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Developmental milestones: Ages 3 through 5

Knowing what to expect as your child grows can reassure you that your child is on track with his peers or alert you to potential concerns. Below are some milestones to watch for during the preschool years.

By Joyce Destefanis, M.A. , Nancy Firchow, M.L.S.

Since birth, you've watched your child grow and develop. You've noted his height and weight, when he crawled, stood, and walked, even when he spoke his first words — and perhaps compared all of these milestones of his infant and toddler years to the "norms." The preschool and early school years are also full of changes. From three to five your child's motor skills, language, thinking, and social development change dramatically.

Knowing what to expect as your child grows can reassure you that your child is on track with his peers or alert you to potential concerns. Below are some milestones to watch for during the preschool years.

Milestones: 3-Year-Olds

Motor Development: Gross Motor Skills

  • walks with an agile, almost adult style
  • runs around obstacles
  • catches large balls and throws overhead
  • climbs ladders; uses slide independently
  • rides a tricycle
  • alternates feet when climbing stairs

Motor Development: Fine Motor Skills

  • assembles simple puzzles
  • manipulates clay; finger paints
  • copies simple shapes, such as a cross or circle
  • stacks blocks up to nine high

Language and Thinking Development

  • understands most of what is said and 75 percent of speech is understandable
  • speaks in complete sentences of three to five words
  • matches pictures to objects
  • learns by doing and through the senses
  • understands concepts of "now," "soon," and "later"
  • begins to recognize cause-and-effect relationships

Social and Emotional Development

  • follows simple directions; enjoys helping with household tasks
  • begins to recognize own limits — asks for help
  • likes to play alone, but near other children
  • does not cooperate or share well
  • able to make choices between two things
  • begins to notice other people's moods and feelings

Tips for Parenting 3-Year-Olds

No longer a toddler, your 3-year-old takes in knowledge about himself and the world around him.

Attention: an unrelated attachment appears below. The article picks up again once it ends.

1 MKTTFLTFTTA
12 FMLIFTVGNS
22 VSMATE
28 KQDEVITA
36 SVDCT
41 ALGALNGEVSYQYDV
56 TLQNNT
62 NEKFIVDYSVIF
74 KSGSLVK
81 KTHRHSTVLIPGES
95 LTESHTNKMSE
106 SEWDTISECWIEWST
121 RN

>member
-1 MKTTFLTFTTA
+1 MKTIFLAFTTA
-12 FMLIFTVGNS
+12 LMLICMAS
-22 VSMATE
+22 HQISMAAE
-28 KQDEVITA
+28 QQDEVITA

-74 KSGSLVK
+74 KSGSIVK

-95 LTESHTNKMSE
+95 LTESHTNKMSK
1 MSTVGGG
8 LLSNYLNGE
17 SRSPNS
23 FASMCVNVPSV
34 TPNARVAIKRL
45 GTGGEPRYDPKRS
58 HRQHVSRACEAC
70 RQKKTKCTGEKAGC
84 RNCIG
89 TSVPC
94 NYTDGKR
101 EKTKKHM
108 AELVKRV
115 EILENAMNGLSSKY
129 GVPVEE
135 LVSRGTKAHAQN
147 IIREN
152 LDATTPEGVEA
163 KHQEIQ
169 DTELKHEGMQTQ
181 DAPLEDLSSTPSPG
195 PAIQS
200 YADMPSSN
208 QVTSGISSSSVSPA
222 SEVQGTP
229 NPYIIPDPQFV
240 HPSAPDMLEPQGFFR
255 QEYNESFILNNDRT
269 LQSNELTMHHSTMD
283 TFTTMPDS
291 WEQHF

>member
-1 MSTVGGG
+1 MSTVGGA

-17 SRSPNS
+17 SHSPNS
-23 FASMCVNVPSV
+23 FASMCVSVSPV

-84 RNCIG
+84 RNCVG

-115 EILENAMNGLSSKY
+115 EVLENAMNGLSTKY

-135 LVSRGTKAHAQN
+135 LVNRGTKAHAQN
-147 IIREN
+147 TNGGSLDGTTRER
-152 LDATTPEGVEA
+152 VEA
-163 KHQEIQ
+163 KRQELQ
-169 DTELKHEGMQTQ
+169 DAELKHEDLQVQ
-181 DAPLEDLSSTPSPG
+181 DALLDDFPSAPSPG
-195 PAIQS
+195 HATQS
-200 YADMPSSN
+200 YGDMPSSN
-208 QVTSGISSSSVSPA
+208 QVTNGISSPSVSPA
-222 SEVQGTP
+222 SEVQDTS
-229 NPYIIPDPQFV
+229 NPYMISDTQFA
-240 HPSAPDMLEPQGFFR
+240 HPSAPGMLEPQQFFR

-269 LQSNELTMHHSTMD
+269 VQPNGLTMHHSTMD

• Transitions are difficult at this age. Provide warning of changes so your child has time to shift gears: "We're leaving in 10 minutes."
  • Rituals are important. Household routines and schedules give your 3-year-old a sense of security.
  • Point out colors and numbers in the course of everyday conversation: "You're wearing your blue shirt" or "We made six cupcakes."
  • Encourage independent activity to build self-reliance.
  • Provide lots of sensory experiences for learning and developing coordination — sand, mud, finger paints, puzzles.

Milestones: 4-Year-Olds

Motor Development: Gross Motor Skills

  • running is more controlled; can start, stop, and turn
  • turns somersaults; hops on one foot; gallops
  • can easily catch, throw, and bounce a ball
  • can brush teeth, comb hair, wash, and dress with little assistance

Motor Development: Fine Motor Skills

  • copies crosses and squares
  • prints some letters
  • uses table utensils skillfully
  • cuts on a line

Language and Thinking Development

  • uses a 1,500-word vocabulary; speaks in relatively complex sentences ("Mommy opened the door and the dog ran out.")
  • understands words that relate one idea to another — if, why, when
  • continues to learn through experience and the senses
  • understands, mostly, the difference between fantasy and reality
  • understands number and space concepts — more, less, bigger, in, under, behind
  • thinks literally; starting to develop logical thinking
  • begins to grasp that pictures and symbols can represent real objects
  • starts to recognize patterns among objects — round things, soft things, animals
  • grasps the concepts of past, present, and future but does not understand the duration of time

Social and Emotional Development

  • takes turns, shares, and cooperates
  • expresses anger verbally rather than physically
  • can feel jealousy
  • may sometimes lie to protect herself, but understands the concept of lying
  • enjoys pretending and has a vivid imagination

Comments from GreatSchools.org readers

04/10/2012:
"I printed this out to take into my granddaughters preschool. They wanted her tested for autism. Her mother was hysterical! She is very bright, creative and loves to sing......she isn't austic.....she is three, she will be four in July. She has a 6 year old sister. "
03/26/2012:
"This has helped with my child study! And lots of my class!! Thank you!! "
03/14/2012:
"Very helpful with my child study. :) "
02/15/2012: